Final Report To Consortium for Energy Efficiency (CEE) Regarding:State and Local Government Purchasing Initiative – Program Evaluation Scoping Study

Date Published: March 13, 2001     Document Type: Report, Scoping study

The goal of this Scoping Study is to define appropriate methodologies for evaluating the impact of CEE's State and Local Government Purchasing Initiative. The initiative aims to incorporate energy efficiency as a standard consideration in state and local government purchasing practices. Key objectives of the Scoping Study, as defined by CEE, are: develop a method for identifying key measurement indicators pertaining to the purchase of energy efficient products; identify a procedure(s) for establishing a baseline of existing energy efficient purchases; and identify methodologies for assessing program impact from the perspective of three groups of stakeholders: state and local governments, federal program sponsors and experts on public purchasing of energy efficient products, and program administrators (e.g., utilities, regional organizations and others). For the development of methodologies, two rounds of interviews were conducted with the three stakeholder groups. This report summarizes the findings of the two interim reports describing the interviews. The report found that the two major market barriers were the purchaser’s lack of understanding of environmental benefits of energy efficiency purchasing, and the purchaser’s lack of time to research new products, develop baselines, and develop specifications. This report also contains a discussion of approaches to facilitate obtaining consensus from key stakeholders to use these tracking methodologies and to encourage participation with CEE in developing formal programs and projects designed to increase the percentage of energy efficient products being purchased by state and local governments.

CEE ENERGY STAR® Household Survey Report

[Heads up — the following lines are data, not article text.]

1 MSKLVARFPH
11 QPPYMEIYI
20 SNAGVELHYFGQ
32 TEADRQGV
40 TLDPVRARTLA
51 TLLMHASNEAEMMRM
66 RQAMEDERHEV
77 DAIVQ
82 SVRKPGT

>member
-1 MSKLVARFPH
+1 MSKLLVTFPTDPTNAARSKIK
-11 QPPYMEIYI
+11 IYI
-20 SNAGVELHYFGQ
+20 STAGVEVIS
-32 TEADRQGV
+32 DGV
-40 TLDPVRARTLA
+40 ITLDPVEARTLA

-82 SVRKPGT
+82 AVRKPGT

Date Published: February 9, 2001     Document Type: Evaluation Study / Report, Report

Report of the results of the first national household mail survey meant to ascertain consumer awareness and understanding of the ENERGY STAR label as well as its influence on energy-related purchasing decisions. The report compares awareness of the label in areas with strong local ENERGY STAR-related promotions against those with little or no local promotions. Key findings include that nationwide, 41 percent of households have seen the ENERGY STAR label; (2) over one-half of all households, including those that had seen the label previously and those that were reacting to it for the first time, had at least a general understanding of the label’s message, and 37 percent registered a high degree of understanding; (3) about 50 percent of those who reported that they bought an ENERGY STAR-labeled product also reported that they were influenced by the label to buy that product. Although the overall response rate for the survey was low (10.2 percent), comparative analyses to U.S. census data and other related studies indicate that the survey data in the present study represent a reasonable characterization of the current state of ENERGY STAR awareness, understanding, and influence. (Part 2 of this report is a substantial set of cross-tabulations that is available by request from CEE.)